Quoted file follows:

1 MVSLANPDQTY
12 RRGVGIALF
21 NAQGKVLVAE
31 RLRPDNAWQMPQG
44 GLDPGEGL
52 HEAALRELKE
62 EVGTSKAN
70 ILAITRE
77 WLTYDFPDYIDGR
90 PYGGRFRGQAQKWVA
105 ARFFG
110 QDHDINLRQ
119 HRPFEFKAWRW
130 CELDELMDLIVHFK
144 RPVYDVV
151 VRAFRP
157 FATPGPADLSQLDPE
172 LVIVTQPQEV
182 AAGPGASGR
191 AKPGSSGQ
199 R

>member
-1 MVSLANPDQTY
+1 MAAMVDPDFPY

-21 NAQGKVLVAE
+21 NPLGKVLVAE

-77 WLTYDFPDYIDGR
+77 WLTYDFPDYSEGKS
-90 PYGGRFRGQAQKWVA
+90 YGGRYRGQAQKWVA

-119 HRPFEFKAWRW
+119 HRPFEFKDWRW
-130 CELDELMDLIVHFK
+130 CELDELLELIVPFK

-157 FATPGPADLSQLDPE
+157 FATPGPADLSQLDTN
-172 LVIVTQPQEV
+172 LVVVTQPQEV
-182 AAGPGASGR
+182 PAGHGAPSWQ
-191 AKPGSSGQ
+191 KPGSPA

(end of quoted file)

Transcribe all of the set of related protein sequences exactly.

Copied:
1 MVSLANPDQTY
12 RRGVGIALF
21 NAQGKVLVAE
31 RLRPDNAWQMPQG
44 GLDPGEGL
52 HEAALRELKE
62 EVGTSKAN
70 ILAITRE
77 WLTYDFPDYIDGR
90 PYGGRFRGQAQKWVA
105 ARFFG
110 QDHDINLRQ
119 HRPFEFKAWRW
130 CELDELMDLIVHFK
144 RPVYDVV
151 VRAFRP
157 FATPGPADLSQLDPE
172 LVIVTQPQEV
182 AAGPGASGR
191 AKPGSSGQ
199 R

>member
-1 MVSLANPDQTY
+1 MAAMVDPDFPY

-21 NAQGKVLVAE
+21 NPLGKVLVAE

-77 WLTYDFPDYIDGR
+77 WLTYDFPDYSEGKS
-90 PYGGRFRGQAQKWVA
+90 YGGRYRGQAQKWVA

-119 HRPFEFKAWRW
+119 HRPFEFKDWRW
-130 CELDELMDLIVHFK
+130 CELDELLELIVPFK

-157 FATPGPADLSQLDPE
+157 FATPGPADLSQLDTN
-172 LVIVTQPQEV
+172 LVVVTQPQEV
-182 AAGPGASGR
+182 PAGHGAPSWQ
-191 AKPGSSGQ
+191 KPGSPA